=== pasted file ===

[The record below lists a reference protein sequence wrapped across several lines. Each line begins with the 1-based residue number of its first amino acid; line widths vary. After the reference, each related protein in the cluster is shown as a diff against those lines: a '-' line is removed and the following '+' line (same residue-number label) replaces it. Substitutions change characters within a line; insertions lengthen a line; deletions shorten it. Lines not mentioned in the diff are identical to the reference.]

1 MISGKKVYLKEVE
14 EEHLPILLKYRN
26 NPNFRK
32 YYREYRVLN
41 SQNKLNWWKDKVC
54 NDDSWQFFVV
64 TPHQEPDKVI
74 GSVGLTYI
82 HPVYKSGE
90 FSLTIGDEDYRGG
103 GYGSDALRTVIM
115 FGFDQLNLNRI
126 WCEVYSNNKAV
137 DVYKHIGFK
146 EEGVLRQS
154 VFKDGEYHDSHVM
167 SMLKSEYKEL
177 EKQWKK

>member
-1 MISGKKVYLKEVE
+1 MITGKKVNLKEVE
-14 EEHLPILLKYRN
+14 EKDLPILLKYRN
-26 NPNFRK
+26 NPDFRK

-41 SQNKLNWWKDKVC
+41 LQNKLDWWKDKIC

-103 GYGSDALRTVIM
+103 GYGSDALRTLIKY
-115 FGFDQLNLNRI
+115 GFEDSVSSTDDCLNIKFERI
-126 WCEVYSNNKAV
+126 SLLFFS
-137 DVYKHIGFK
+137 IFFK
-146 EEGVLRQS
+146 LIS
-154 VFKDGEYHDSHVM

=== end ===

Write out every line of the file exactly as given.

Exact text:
[The record below lists a reference protein sequence wrapped across several lines. Each line begins with the 1-based residue number of its first amino acid; line widths vary. After the reference, each related protein in the cluster is shown as a diff against those lines: a '-' line is removed and the following '+' line (same residue-number label) replaces it. Substitutions change characters within a line; insertions lengthen a line; deletions shorten it. Lines not mentioned in the diff are identical to the reference.]

1 MISGKKVYLKEVE
14 EEHLPILLKYRN
26 NPNFRK
32 YYREYRVLN
41 SQNKLNWWKDKVC
54 NDDSWQFFVV
64 TPHQEPDKVI
74 GSVGLTYI
82 HPVYKSGE
90 FSLTIGDEDYRGG
103 GYGSDALRTVIM
115 FGFDQLNLNRI
126 WCEVYSNNKAV
137 DVYKHIGFK
146 EEGVLRQS
154 VFKDGEYHDSHVM
167 SMLKSEYKEL
177 EKQWKK

>member
-1 MISGKKVYLKEVE
+1 MITGKKVNLKEVE
-14 EEHLPILLKYRN
+14 EKDLPILLKYRN
-26 NPNFRK
+26 NPDFRK

-41 SQNKLNWWKDKVC
+41 LQNKLDWWKDKIC

-103 GYGSDALRTVIM
+103 GYGSDALRTLIKY
-115 FGFDQLNLNRI
+115 GFEDSVSSTDDCLNIKFERI
-126 WCEVYSNNKAV
+126 SLLFFS
-137 DVYKHIGFK
+137 IFFK
-146 EEGVLRQS
+146 LIS
-154 VFKDGEYHDSHVM